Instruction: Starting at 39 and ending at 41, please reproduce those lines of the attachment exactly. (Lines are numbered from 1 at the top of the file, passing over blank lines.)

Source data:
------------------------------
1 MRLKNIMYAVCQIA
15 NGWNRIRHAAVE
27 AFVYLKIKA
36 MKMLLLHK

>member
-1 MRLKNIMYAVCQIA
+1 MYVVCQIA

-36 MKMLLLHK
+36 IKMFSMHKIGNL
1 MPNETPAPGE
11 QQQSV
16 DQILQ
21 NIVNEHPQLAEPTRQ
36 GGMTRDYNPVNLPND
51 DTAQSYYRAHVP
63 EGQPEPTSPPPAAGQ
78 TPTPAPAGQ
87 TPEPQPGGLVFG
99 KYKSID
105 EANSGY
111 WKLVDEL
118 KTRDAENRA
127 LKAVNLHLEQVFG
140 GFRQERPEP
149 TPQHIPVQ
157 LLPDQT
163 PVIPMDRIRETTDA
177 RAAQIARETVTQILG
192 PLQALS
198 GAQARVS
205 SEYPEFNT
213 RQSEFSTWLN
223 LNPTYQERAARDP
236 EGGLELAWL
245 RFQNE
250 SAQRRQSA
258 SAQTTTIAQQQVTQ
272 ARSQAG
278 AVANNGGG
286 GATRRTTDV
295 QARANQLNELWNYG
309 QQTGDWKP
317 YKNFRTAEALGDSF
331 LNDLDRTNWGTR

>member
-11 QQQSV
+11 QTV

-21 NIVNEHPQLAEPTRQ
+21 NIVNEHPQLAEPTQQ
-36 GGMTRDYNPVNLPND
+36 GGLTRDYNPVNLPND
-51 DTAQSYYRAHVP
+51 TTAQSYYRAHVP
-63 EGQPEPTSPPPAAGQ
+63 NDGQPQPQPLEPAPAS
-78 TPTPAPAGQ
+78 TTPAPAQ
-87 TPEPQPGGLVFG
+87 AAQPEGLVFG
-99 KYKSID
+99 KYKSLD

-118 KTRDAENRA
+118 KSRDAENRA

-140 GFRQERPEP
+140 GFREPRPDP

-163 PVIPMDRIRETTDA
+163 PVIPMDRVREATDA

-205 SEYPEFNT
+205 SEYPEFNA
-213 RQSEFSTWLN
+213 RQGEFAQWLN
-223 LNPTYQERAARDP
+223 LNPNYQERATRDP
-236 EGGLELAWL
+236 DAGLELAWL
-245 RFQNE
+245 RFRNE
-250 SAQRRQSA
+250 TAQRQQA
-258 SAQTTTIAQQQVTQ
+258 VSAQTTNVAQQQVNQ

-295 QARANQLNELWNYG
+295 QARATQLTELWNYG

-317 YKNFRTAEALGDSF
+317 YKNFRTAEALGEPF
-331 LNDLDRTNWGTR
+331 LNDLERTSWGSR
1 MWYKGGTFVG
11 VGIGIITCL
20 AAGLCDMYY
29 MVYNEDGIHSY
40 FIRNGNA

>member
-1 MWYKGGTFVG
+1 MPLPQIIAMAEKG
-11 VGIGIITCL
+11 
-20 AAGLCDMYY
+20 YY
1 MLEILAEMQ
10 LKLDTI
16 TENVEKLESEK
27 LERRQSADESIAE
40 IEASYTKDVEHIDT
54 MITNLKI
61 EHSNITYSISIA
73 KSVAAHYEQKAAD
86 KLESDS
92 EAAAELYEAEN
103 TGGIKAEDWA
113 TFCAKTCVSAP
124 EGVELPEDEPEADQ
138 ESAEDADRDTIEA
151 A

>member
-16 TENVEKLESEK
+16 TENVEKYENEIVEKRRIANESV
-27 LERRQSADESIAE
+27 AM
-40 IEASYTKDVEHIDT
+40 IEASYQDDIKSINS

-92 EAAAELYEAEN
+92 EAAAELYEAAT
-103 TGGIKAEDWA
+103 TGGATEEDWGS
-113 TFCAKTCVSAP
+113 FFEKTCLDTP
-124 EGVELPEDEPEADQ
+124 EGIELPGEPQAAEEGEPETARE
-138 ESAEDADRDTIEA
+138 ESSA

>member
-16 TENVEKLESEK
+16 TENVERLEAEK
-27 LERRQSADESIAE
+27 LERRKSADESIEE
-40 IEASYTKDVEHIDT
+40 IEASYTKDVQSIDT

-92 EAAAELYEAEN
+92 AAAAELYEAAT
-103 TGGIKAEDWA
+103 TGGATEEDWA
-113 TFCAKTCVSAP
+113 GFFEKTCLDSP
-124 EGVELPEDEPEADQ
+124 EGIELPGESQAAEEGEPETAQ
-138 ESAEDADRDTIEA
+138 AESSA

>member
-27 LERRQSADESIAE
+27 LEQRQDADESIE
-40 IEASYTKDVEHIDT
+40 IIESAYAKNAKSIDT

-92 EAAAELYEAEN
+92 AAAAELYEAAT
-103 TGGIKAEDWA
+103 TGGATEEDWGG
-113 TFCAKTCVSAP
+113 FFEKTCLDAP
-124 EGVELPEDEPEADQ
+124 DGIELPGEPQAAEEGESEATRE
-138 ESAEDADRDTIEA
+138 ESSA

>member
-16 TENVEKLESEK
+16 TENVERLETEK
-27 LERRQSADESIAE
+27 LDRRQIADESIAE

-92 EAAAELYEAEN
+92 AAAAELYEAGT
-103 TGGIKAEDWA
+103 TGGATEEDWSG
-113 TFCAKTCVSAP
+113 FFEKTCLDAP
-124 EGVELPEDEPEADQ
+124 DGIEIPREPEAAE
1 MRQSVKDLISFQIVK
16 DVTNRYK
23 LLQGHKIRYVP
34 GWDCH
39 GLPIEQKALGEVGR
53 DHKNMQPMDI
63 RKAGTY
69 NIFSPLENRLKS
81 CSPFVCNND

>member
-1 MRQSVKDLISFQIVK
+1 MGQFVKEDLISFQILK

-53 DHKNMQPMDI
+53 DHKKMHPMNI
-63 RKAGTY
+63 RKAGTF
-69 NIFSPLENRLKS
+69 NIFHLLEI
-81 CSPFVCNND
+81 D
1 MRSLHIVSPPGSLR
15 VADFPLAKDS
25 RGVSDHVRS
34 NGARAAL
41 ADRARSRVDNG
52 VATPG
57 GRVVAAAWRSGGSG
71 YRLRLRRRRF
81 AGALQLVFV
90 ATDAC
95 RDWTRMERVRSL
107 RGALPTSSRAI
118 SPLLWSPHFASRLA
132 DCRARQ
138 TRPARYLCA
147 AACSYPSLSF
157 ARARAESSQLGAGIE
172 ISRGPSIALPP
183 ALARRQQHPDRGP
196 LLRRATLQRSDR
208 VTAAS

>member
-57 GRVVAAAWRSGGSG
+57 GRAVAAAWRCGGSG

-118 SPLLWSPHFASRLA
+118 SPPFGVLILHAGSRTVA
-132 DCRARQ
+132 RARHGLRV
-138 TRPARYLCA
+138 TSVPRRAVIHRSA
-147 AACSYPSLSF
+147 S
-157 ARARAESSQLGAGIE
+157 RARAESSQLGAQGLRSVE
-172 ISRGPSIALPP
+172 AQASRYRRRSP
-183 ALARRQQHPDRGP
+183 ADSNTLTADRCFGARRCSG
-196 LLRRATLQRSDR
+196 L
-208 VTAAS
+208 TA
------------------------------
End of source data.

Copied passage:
278 AVANNGGG
286 GATRRTTDV
295 QARANQLNELWNYG